Practice guidelines recommend considering sodium–glucose cotransporter-2 (SGLT2) inhibitors or glucagon-like peptide-1 receptor agonists (GLP-1 RAs) for patients who have both diabetes and atherosclerotic cardiovascular disease (CVD). The choice between the drug classes is left to the physician, except that SGLT2 inhibitors are advised for patients with a history of heart failure.
Elisabetta Patorno, MD, DrPH, associate epidemiologist in the Division of Pharmacoepidemiology and Pharmacoeconomics at Brigham and Women’s Hospital, Seoyoung C. Kim, MD, ScD, physician in the Division of Pharmacoepidemiology and Pharmacoeconomics and the Division of Rheumatology, Inflammation and Immunity, and Brendan M. Everett, MD, MPH, physician in the Divisions of Cardiovascular and Preventive Medicine, and colleagues recently became the first to compare the two drug classes head-to-head in this setting. In Annals of Internal Medicine, they say the findings from their observational study support current guidelines.
- This population-based observational cohort study compared the cardiovascular benefits of sodium–glucose cotransporter-2 (SGLT2) inhibitors and glucagon-like peptide-1 receptor agonists (GLP-1 RA) in 372,080 patients with type 2 diabetes
- The risk of the primary outcome, hospitalization for myocardial infarction or stroke, was similar with the two drug classes, regardless of the presence or absence of cardiovascular disease (CVD) at baseline. However, among patients with established CVD at baseline, there was a 10% decrease in the risk of myocardial infarction or stroke in patients who started a SGLT2 inhibitor compared with those who started a GLP-1 RA
- The initiation of either SGLT2 inhibitor or GLP-1 RA therapy was associated with an approximate 30% reduction in the risk of the co-primary outcome, hospitalization for heart failure, regardless of the presence or absence of CVD at baseline
- There was no meaningful difference in the risk of all-cause mortality with SGLT2 inhibitor versus GLP-1 RA therapy, although among patients with CVD, the risk was reduced by 12% in those on SGLT2 inhibitor therapy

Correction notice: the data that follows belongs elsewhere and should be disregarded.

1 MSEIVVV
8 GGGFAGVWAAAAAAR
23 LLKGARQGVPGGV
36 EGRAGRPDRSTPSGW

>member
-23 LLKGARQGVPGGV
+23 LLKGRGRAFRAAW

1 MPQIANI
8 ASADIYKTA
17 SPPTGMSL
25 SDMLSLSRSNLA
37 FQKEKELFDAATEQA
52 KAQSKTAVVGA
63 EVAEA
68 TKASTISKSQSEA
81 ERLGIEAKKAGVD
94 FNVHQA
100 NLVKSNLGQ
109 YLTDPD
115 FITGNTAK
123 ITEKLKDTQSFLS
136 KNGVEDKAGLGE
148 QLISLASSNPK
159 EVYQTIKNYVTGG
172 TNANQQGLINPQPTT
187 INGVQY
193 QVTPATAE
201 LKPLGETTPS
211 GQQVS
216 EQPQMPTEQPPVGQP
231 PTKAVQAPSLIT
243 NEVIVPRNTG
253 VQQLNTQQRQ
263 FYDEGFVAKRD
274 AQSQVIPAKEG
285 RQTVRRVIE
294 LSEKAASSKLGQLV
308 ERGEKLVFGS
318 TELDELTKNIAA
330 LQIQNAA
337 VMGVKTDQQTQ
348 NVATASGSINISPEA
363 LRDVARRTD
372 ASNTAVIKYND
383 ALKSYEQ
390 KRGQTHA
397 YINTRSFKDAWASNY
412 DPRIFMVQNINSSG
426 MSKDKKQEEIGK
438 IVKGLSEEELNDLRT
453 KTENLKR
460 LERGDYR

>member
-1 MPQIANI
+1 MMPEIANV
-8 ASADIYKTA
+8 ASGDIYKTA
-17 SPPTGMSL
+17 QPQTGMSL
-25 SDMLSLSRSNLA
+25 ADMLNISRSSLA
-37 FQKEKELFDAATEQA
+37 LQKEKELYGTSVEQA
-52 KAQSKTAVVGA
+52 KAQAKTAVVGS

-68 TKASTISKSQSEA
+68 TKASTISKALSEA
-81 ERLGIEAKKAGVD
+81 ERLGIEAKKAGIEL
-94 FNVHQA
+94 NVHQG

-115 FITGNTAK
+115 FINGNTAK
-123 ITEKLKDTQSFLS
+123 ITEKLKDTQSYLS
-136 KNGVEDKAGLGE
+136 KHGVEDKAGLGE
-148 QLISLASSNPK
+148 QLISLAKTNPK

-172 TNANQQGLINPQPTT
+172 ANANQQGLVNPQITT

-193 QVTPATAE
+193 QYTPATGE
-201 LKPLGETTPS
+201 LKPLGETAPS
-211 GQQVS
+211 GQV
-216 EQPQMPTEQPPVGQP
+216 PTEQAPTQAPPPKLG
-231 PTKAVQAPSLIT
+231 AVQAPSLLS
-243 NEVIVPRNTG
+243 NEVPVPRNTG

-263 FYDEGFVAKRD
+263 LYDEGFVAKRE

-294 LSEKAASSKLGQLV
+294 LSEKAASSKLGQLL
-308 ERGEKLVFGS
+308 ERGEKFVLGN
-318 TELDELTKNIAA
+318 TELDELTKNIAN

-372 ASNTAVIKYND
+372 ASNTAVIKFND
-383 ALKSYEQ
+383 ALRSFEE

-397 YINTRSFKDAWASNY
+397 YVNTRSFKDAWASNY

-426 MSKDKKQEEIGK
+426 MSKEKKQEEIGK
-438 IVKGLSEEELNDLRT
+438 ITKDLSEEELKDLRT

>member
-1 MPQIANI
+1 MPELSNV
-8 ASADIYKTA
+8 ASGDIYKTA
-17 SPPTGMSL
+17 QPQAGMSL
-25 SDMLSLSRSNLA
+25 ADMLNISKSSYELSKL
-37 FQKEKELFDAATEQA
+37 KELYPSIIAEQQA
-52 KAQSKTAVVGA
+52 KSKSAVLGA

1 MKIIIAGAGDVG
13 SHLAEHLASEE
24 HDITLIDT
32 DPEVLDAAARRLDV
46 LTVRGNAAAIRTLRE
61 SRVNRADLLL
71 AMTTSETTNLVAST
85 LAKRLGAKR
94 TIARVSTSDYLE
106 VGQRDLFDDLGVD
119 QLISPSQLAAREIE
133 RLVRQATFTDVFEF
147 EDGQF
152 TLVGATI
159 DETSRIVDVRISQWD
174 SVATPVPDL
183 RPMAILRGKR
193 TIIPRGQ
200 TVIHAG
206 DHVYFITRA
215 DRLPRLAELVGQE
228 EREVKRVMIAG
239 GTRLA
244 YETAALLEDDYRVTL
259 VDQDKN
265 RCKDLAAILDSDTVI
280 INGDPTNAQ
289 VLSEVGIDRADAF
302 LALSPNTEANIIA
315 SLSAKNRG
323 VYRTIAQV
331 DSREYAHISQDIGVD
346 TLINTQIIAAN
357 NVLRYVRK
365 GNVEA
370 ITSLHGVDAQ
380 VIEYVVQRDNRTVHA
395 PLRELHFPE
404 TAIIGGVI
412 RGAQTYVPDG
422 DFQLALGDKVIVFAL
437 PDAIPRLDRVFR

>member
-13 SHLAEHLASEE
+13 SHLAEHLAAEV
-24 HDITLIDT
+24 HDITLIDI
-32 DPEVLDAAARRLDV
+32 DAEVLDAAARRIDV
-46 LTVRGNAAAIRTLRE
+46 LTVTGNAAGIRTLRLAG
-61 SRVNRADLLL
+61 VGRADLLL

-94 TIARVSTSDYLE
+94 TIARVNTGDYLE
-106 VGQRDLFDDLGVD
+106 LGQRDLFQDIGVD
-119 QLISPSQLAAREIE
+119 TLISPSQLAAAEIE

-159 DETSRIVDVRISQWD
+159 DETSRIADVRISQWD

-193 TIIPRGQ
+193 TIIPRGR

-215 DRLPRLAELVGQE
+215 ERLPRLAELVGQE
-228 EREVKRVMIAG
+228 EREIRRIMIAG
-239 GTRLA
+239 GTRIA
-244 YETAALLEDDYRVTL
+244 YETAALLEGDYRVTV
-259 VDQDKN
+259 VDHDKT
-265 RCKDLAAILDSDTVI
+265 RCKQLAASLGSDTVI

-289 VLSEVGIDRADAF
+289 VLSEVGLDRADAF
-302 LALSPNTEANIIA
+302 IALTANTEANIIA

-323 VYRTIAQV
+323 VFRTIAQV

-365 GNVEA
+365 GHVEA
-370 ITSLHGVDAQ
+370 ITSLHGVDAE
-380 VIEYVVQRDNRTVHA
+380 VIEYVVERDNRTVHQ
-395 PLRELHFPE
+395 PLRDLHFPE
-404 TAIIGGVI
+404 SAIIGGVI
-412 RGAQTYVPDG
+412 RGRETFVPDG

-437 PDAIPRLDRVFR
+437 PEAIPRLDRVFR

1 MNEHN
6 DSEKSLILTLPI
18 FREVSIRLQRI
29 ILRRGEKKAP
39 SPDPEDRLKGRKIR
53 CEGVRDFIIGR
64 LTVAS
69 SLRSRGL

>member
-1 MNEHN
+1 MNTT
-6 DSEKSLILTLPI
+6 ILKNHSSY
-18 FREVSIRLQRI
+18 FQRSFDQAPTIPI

From Medicare data and two commercial health insurance claims databases, the researchers identified 557,109 patients with type 2 diabetes who started an SGLT2 inhibitor (canagliflozin, dapagliflozin or empagliflozin) or a GLP-1 RA (albiglutide, dulaglutide, exenatide or liraglutide) between April 1, 2013, and December 31, 2017.
They divided the study population into patients with or without baseline CVD and matched them 1:1 on a propensity score—the predicted probability of receiving an SGLT2 inhibitor versus a GLP-1 RA, conditional on 138 baseline characteristics. That left 372,080 patients: 186,040 who started an SGLT2 inhibitor and the same number who started a GLP-1 RA.
In each of the two cohorts, 52,901 patients had established CVD and 133,139 did not. The median follow-up was approximately seven months.
Hospitalization for Myocardial Infarction or Stroke
- Patients with CVD: 21.3 events per 1,000 person-years with SGLT2 inhibitors vs. 23.8 with GLP-1 RAs (HR, 0.90)
- Patients without CVD: 7.2 vs. 6.8 (HR, 1.07)
There was evidence of effect heterogeneity on both the relative scale (P=0.003) and the absolute scale (rate difference, −2.47 vs. −0.38 events per 1,000 person-years; P<0.001).
Hospitalization for Heart Failure
- Patients with CVD: 12.0 events per 1,000 person-years with SGLT2 inhibitors vs. 16.9 with GLP-1 RAs (HR, 0.71)
- Patients without CVD: 1.3 vs. 1.9 (HR, 0.69)
There was evidence of effect heterogeneity only on the absolute scale (rate difference, −4.97 vs. −0.58 events per 1,000 person-years; P<0.001).
Overall, there was no difference in the risk of all-cause mortality between patients who received SGLT2 inhibitors and those who received GLP-1 RAs. Among patients with CVD, however, the risk was reduced in those on SGLT2 inhibitor therapy (HR, 0.88).
No randomized clinical trial has ever directly compared SGLT2 inhibitors and GLP-1 RAs for their cardiovascular benefit in patients with type 2 diabetes. Industry has little incentive to conduct such trials in the future, so this study is important for clinical decision-making:
- There were no large differences between the two drug classes in the risk of myocardial infarction or stroke, although, among patients with established CVD, those who started an SGLT2 inhibitor had 10% less risk compared with those who started a GLP-1 RA
- The two drug classes were associated with 29%–31% reduced risk of hospitalization for heart failure regardless of baseline CVD status, although the absolute benefit was greater in patients with CVD